FOR more than half-a-century the Bungendore Rodeo has been testing the guts, bravado and horsemanship of riders from the local region and interstate.
And for more than half-a-century, long-time volunteer Graeme Taylor has been quietly going about his business behind the scenes helping ensure it all goes to script.
“I was only a kid when the rodeo first started but my parents were involved, my uncles were involved and it was just the sort of thing the whole family got involved in back in those days,” Taylor said of his early years with the rodeo.
“I’ve had horses all my life and I suppose it just goes with the territory. When your family’s been involved in something you like to try and carry on the tradition.”
At 66, Taylor is no longer much involved in the organising side of things when it comes to the annual Bungendore tradition. Instead, he lends his time and skills to construction and ground maintenance so that everything is in place when the chutes open.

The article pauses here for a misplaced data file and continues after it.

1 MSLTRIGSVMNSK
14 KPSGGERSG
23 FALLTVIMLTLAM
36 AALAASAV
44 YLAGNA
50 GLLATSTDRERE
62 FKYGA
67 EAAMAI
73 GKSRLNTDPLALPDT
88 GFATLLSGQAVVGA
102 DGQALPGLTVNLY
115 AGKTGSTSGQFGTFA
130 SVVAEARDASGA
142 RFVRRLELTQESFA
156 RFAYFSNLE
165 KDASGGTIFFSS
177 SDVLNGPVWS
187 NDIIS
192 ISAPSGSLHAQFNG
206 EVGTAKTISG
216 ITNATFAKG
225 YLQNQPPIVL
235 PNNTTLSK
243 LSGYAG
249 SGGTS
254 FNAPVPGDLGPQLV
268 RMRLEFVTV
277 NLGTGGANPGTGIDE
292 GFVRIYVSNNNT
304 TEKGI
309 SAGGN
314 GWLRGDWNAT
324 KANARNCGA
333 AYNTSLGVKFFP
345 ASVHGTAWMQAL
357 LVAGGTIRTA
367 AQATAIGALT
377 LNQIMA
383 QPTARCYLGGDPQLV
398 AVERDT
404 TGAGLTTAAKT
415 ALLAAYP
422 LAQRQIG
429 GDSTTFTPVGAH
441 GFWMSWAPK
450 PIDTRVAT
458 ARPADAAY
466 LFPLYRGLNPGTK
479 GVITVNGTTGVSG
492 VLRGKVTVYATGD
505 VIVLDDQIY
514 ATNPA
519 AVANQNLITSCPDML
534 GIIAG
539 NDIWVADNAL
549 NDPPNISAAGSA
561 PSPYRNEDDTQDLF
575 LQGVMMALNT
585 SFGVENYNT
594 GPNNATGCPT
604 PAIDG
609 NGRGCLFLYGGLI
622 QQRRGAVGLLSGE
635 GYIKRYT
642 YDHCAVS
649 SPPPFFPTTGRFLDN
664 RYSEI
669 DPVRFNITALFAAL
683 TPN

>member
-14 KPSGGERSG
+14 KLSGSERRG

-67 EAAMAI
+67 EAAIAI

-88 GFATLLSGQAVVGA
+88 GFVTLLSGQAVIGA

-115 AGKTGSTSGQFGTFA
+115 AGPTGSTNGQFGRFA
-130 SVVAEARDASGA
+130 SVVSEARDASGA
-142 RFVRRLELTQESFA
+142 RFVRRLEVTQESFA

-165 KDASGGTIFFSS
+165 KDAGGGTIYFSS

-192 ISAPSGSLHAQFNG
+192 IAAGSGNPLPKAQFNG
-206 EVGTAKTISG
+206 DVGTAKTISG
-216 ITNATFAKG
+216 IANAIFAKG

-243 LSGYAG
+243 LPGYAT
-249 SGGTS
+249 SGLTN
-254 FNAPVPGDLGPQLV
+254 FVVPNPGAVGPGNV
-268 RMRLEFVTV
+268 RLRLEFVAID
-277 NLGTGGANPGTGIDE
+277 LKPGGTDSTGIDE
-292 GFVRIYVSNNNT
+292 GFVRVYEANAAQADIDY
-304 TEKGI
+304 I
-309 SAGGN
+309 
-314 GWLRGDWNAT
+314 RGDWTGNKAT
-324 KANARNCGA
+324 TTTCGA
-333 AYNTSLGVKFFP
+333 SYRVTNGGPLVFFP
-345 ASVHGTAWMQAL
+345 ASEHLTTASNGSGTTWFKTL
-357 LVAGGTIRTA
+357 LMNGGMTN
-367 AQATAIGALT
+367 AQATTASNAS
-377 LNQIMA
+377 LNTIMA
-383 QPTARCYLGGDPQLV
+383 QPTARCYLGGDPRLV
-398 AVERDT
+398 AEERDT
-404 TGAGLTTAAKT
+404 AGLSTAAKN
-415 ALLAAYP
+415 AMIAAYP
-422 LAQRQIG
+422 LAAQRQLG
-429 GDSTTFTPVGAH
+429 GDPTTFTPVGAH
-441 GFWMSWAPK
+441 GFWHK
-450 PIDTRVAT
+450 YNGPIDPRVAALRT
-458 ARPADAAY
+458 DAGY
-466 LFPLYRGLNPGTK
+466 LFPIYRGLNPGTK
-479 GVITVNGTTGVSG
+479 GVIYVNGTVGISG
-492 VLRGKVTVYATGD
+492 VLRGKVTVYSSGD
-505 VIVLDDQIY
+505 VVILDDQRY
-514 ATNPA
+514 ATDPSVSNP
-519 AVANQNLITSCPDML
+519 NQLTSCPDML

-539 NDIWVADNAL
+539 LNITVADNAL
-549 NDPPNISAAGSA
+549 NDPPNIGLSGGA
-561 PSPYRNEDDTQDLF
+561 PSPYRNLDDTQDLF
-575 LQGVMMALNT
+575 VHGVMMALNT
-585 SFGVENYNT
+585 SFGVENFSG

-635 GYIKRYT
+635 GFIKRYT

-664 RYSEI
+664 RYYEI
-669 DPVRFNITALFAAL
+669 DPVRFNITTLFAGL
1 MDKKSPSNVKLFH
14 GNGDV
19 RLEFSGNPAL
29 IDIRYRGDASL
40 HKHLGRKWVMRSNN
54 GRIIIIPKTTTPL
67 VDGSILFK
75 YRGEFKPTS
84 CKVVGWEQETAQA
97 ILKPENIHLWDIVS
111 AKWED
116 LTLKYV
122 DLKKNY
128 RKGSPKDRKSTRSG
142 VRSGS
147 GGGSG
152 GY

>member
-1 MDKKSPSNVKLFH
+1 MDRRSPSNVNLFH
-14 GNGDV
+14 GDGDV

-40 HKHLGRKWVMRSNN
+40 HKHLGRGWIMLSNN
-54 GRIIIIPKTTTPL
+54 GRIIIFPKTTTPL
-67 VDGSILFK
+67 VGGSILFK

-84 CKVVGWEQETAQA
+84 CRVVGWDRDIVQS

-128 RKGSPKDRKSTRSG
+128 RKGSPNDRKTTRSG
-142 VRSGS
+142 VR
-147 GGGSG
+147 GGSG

“I just turn up a fortnight beforehand and have a look around at what’s broken and what needs to be fixed up,” he said. “There’s always something that needs fixing.
“It’s not like what it used to be though when we had to construct the arena each year and then have to mow it all with push mowers.”
And it’s not just the equipment and set up that’s changed over the decades according to Taylor who has witnessed three generations of riders ply their trade on the rodeo circuit.
“Back in the early days blokes would jump on a horse for the fun of it and for a bit of a day out,” Taylor remembers.
“These days you can’t just rock up and pay your nomination, it’s all a bit more organised and more professional. If you’re not real good and one of the top competitors, there’s not much point in getting in there.”